There has been endless discussion over the past few years about how much capital is flowing into the private equity markets – whether it be for mega-LBO funds or VC vehicles focused on hot niches like cleantech or China. Too much money chasing too few deals… fund size tail wagging the due diligence dog… yada yada. But rarely mentioned in these pieces is one inescapable fact: For most firms, fundraising is extremely difficult work. So difficult, in fact, that quitting is sometimes the only reasonable option.
This brings us to the latest edition of our Dickensian riff, which involves Trimaran Capital Partners and TianDi Growth Capital. The former is a New York-based middle-market buyout shop, while the latter is a VC shop focused on tech-transfer opportunities for cleantech companies in China. Neither was able to raise its latest fund via traditional means, but only Trimaran is fading away. TianDi is just getting started…
Trimaran: As many of you guessed, Trimaran was the answer to yesterday’s PE Week Wire Quiz Question about the middle-market buyout shop that last week suffered multiple senior defections. Those who guessed wrong were probably thrown off by my hint – “It’s been trying to raise its third fund for a (very) long time” – because it was factually incorrect (apologies).
Trimaran had begun raising its third fund in 2005 with a $1.25 billion target and Credit Suisse as its placement agent, but was unable to get traction for two basic reasons. First, generalist middle-market firms aren’t exactly in favor nowadays among LPs, unless they have spectacular returns or some other distinguishing characteristic. Second, and more importantly, it began fund-raising a bit too early because it had a bunch of realizations on tap for 2006. Had Trimaran begun fundraising 12 months later, it may still be alive and kicking (rather than operating in its current state as a legacy portfolio manager).
As for the departures, they are managing director Steve Flyer (in-house counsel), director Dan Benyaminy, associate Dan Gaspar and associate Greg Prata. The quartet left en masse last week to go work for Columbus Nova, a firm with offices in both the U.S. and Russia. No real surprise – save for the fact that four people left together – since Trimaran has made it clear that it will not raise another fund. It’s unclear what this means for other staffers, but it wouldn’t be surprising to see additional defections and/or new non-Trimaran investment efforts from senior pros.
TianDi: I first wrote about this firm 14 months ago when it was tentatively called Shanghai Ventures. Here’s a refresher or, for expediency, it was a China-focused private equity firm launched by Ollie Curme, a general partner with Battery Ventures for more than 20 years. At the time, Shanghai Ventures was designed to invest between $10 million and $50 million in revenue-generating companies within such sectors as industrial manufacturing, medical devices, logistics and energy. I other words, take advantage of a market opening not being filled by the early-stage VCs that were flooding the market.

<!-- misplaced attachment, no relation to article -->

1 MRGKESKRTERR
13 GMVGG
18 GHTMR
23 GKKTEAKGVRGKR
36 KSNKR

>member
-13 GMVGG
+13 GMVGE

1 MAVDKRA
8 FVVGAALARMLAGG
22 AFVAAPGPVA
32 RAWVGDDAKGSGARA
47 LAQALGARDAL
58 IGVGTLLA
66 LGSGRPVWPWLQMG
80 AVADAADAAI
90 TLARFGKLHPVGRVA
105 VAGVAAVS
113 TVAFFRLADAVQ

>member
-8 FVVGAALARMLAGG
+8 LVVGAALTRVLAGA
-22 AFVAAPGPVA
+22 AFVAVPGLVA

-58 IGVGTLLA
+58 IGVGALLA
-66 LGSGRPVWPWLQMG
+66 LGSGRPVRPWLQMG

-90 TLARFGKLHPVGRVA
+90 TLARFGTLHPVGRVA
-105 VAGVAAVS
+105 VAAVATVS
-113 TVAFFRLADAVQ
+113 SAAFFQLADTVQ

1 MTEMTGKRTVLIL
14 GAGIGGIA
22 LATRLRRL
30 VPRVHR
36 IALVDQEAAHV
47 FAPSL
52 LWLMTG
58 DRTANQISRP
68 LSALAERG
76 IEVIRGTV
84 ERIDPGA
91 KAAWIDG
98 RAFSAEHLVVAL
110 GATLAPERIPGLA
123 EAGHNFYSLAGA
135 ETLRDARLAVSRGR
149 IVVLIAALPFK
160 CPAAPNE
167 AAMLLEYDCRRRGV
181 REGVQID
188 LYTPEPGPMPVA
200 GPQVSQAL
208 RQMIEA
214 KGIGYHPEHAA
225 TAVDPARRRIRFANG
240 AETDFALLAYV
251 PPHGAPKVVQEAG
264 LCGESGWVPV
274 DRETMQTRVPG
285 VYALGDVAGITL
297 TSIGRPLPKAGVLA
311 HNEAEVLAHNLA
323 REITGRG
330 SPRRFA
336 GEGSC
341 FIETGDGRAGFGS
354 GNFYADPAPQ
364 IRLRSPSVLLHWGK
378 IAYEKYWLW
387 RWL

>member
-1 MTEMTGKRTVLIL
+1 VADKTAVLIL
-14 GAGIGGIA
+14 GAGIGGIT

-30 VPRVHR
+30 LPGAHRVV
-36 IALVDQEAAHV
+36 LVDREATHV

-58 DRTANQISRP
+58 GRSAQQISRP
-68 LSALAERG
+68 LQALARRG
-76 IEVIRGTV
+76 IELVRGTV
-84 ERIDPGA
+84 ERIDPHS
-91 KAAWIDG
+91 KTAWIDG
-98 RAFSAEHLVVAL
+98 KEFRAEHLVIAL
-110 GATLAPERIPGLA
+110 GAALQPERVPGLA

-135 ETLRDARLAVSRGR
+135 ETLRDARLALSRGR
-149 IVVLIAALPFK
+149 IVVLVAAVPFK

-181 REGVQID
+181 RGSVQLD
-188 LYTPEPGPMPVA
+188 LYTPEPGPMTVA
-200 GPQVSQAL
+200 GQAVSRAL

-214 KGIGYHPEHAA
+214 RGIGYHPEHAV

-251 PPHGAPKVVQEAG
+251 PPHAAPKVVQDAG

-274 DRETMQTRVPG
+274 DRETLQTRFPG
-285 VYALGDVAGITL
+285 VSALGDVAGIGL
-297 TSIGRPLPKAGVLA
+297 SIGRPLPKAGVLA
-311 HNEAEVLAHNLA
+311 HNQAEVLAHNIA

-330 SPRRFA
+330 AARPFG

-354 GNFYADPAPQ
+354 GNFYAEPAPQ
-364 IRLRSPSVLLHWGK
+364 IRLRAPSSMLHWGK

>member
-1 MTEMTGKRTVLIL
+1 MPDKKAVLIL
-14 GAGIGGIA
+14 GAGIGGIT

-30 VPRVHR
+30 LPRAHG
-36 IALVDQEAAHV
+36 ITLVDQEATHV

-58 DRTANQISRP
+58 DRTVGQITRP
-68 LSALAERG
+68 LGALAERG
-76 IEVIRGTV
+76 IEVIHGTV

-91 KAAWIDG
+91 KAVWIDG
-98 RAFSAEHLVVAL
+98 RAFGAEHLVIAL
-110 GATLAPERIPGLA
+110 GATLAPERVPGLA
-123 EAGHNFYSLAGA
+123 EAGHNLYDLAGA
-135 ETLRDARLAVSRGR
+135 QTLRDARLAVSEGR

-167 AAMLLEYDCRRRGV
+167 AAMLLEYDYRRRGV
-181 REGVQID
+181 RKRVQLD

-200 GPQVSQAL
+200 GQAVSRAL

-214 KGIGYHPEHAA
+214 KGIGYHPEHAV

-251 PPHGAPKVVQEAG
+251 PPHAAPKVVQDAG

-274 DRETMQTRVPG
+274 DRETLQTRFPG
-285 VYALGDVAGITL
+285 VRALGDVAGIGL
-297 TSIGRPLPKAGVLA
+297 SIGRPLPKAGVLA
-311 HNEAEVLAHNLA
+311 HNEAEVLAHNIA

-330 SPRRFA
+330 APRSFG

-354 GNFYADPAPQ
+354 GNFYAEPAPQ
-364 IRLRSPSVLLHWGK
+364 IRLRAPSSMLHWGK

But, as with Trimaran, TianDi was unable to grab limited partner traction. Blame the general difficulties of emerging managers, the lack of a branded sponsor (even though Battery was at least tangentially involved) or the fact that Curme was targeting a sector that was relatively new to him (even though he did have native Chinese partners). So formal fund-raising stopped.
Unlike Trimaran, however, Curme didn’t give up. Instead, he and his two other partners reached into their own pockets to raise TianDi’s inaugural fund. They also changed investment strategies. A press release is slated for later this week, but Curme told me yesterday that the inaugural TianDi fund is now capped at $40 million and is open for business. The new focus is on Chinese alt energy and enviro tech companies that need help with tech transfer from Europe or North America.
For example, it’s working with a Chinese wind farm developer that to make its own wind turbines with the latest technologies. So TianDi will make an equity investment, and also is talking with European vendors to license their technology for manufacturing purposes. Average deals will be $5 million, which means TianDi shouldn’t need to raise additional capital for the next 18 to 24 months.
Curme’s two other senior partners are Enqiang Wang, who previously was a partner with Shanghai Venture Partners, and Michael Yahng, who is a former interim CEO of Shenzen Development Bank. The TianDi website is here.